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Unconquered (1947) is one of Cecil B. DeMille's epic takes on America's frontier past, much like the recently reissued Union Pacific. It's a romantic look at the colonial settlers' push west into Indian territory, with dashing and square-jawed Gary Cooper as the half-idealistic/half-sensible hero, Captain Holden. His nemesis is Garth, a shifty-eyed arms dealer played with villainous aplomb by Howard Da Silva. Garth is making moves and selling rifles to the Seneca -- not for the benefit of the indigenous people, but so he can be position himself as the white man with first dibs to steal land.
Garth's duplicitousness extends to romantic matters as well. Early in the film, Garth is creepily drawn to Abby, a female felon turned indentured slave played by former Charlie Chaplin muse Paulette Goddard. Holden sees Garth licking his lips over Abby, so he buys her and sets her free. Before the paperwork can be settled, Garth convinces the broker to burn up Holden's bill of sale (while pocketing the money, of course) and then draw up papers giving ownership of Abby to Garth's second-in-command. Garth can't own Abby himself because he has to keep up appearances with his wife, Hannah, the daughter of the Seneca chief with whom he is business partners. Hannah is played by director DeMille's adopted daughter, Katherine DeMille, and before you even ask -- yup, she's a white lady in unconvincing make-up.
There are a lot of operatic plot convolutions during this two-and-a-half-hour film, but the essential story is that Captain Holden has to go rogue both to thwart Garth's plans to set off a war between the colonial army and the indigenous tribes, and to rescue Abby from her unjust captivity.
It's a ripping adventure with genuine thrills and compelling romance. It's also racist, jingoist hogwash. One must understand that that's part and parcel of this sort of film from this era. Acknowledging the context certainly doesn't excuse the viewpoint, but I think it could help modern viewers manage their expectations.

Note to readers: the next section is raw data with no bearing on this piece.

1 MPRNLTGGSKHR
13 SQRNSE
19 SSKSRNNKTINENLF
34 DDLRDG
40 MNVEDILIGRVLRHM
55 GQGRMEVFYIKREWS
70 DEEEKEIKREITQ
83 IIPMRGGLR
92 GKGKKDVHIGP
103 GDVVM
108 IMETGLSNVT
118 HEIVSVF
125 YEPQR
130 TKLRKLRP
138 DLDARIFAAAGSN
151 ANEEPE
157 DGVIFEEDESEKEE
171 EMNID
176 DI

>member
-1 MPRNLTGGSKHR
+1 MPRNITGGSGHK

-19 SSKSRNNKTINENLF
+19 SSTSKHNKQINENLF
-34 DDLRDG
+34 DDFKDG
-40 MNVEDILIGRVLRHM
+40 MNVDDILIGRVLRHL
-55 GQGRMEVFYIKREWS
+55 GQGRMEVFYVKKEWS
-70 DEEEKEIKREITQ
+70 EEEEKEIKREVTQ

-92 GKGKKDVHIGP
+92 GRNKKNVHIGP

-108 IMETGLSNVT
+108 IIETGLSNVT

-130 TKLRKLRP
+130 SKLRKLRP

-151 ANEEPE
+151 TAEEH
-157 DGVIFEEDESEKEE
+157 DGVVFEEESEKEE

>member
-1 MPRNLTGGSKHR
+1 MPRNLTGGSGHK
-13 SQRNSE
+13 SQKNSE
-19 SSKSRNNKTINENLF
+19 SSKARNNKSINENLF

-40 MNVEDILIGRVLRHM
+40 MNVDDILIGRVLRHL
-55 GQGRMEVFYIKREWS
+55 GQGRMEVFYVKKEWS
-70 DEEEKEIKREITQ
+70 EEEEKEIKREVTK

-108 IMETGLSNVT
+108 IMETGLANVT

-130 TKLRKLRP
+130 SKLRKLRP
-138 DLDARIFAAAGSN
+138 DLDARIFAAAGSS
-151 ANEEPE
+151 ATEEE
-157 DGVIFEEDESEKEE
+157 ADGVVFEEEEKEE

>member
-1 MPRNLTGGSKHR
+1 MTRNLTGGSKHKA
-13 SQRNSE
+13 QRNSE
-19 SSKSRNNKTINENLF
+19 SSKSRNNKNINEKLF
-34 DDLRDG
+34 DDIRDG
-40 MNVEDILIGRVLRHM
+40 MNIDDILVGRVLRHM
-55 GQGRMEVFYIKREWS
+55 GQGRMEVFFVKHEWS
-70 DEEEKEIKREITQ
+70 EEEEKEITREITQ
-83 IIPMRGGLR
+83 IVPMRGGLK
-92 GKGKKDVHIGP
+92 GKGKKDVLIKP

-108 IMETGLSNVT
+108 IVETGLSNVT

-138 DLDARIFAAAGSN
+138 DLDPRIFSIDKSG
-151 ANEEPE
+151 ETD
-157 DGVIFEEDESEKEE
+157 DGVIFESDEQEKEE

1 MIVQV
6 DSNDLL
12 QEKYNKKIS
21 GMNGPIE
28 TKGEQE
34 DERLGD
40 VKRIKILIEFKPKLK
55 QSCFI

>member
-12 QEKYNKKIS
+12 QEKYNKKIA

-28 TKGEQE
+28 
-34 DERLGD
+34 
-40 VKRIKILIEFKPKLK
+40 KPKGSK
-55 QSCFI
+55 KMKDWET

The whole thing is a lavish cartoon, but it's been peopled with compelling presences throughout. Apart from our central love triangle, there is Ward Bond as Holden's old pal, Cecil Kellaway as an old rapscallion who helps Abby at various points in her journey, Victor Varconi as a charming military ally, and Boris Karloff -- in a problematic bit of casting that is still one hundred percent entertaining -- as the splendidly villainous Seneca chief Guyasuta.
As a pure romantic adventure, Unconquered mostly succeeds. Two and a half hours is a long time, and the film does drag a little bit around the 100-minute mark. DeMille rallies for a climactic showdown at Fort Pitt between settlers and Senecas that isn't quite the Battle of Helm's Deep but offers solid drama nonetheless.
While this AVC-encoded 1080p 1.37:1 presentation isn't sourced from a new Technicolor scan, it's boldly saturated and features good detail and depth. A few shots here and there look a little smeary, but it's a consistent transfer that satisfies overall.
No complaints from the DTS-HD MA 2.0 mono mix. Dialogue is clean and clear. Minor atmosphere and some action sound effects. The Victor Young musical score is well-handled. An English subtitles option is provided.
- With this and his commentary on von Sternberg's Thunderbolt, Pinkerton is quickly becoming a Kino commentary MVP. Lots of great info and analysis delivered smoothly and entertainingly.
There is no doubt many modern viewers will blanch at Unconquered's treatment of its historical subject matter. It's inaccurate and distasteful, but that's kind of Hollywood's M.O. For viewers who can wade through the hokum, there's a fun romantic adventure in there. The star turns by Gary Cooper and Paulette Goddard are particularly appealing, while the surrounding character parts are mostly filled out with colorful and charming performances. Recommended.
Justin Remer is a frequent wearer of beards. He directed a folk-rock documentary called Making Lovers & Dollars, which is now streaming. He also can found be found online reading short stories and rambling about pop music.